In December, London mayor Sadiq Khan rejected 15 recommendations made by planning inspectors examining the plan, including a recommendation that he drop the plan’s blanket opposition to any development of green belt sites.
Khan produced a revised "intention to publish" (ItP) version of the plan, which he submitted to central government in December alongside a letter explaining his decisions.
The housing secretary has been considering whether the plan meets national policy requirements and has the power to intervene and issue directions relating to its adoption.
This week, Jenrick wrote to Khan saying he will respond by Monday 17 February – four weeks longer than the six week deadline outlined in legislation.
Jenrick’s letter said: "I note that there are a significant number of the inspectors’ recommendations that you are proposing not to follow either in part or in full.
"The ItP London Plan arrived in the run up to the general election on the 12 December 2019, just before the Christmas break.
"Therefore, pursuant to regulation 9(2) (b) of the Town and Country Planning (London Spatial Development Strategy) Regulations 2000, I am advising you that I am taking an additional four weeks in which to consider your proposed London Plan."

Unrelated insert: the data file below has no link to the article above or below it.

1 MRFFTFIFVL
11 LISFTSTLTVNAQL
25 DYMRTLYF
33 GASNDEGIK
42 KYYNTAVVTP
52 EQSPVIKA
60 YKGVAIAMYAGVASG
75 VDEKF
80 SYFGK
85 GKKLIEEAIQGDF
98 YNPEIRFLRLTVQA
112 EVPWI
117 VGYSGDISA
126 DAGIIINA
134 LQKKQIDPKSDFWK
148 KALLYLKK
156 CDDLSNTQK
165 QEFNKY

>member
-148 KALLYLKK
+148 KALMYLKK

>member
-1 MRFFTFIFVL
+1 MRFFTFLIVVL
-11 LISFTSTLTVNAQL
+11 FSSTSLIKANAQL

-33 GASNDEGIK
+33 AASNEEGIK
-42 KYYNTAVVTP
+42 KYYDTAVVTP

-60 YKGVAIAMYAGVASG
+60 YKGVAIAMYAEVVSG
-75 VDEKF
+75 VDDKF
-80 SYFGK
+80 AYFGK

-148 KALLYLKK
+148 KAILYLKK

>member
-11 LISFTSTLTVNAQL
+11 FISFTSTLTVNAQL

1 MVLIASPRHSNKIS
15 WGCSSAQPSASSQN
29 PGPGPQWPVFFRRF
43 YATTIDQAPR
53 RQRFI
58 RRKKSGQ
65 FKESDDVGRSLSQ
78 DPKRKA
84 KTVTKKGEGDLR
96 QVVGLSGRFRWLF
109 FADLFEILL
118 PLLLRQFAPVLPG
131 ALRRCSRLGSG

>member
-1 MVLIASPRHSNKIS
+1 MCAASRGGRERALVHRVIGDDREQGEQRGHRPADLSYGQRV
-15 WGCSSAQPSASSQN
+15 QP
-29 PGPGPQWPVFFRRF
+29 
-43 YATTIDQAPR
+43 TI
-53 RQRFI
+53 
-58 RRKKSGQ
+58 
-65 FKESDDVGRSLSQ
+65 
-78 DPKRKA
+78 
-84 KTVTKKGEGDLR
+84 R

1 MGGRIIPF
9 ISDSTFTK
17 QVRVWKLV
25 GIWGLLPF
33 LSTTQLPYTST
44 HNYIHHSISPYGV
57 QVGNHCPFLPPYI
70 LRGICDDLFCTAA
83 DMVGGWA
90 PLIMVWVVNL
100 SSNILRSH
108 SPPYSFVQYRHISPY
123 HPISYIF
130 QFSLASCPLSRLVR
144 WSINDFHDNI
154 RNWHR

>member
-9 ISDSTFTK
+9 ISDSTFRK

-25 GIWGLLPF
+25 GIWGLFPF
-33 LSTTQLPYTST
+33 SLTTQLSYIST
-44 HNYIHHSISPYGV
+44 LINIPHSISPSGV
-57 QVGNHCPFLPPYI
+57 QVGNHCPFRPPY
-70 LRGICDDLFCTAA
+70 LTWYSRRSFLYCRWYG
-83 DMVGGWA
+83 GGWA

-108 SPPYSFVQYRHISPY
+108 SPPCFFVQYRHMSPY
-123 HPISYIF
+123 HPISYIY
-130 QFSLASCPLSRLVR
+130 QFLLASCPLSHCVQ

Of the inspectors' 55 recommendations, Khan accepted 28 in full, 12 in part or with an amendment, and rejected 15.
He agreed to recommendations to reduce the plan’s ten-year housing target by almost 20 per cent, from 649,350 homes to 522,850, and to more than halve a target for housing delivery on small sites.
However, the Labour mayor snubbed the inspectors’ finding that the plan’s blanket opposition to the development of green belt sites through both plan-making and decision-taking "is not consistent with national policy".
He also rejected their recommendation that he should commit to a review of the capital's green belt as part of the next London Plan review.
Khan further turned down the inspectors’ calls for policies relating to airport expansion to be removed.
After Jenrick makes a decision on the plan, the document must also be considered by the London Assembly before it is adopted.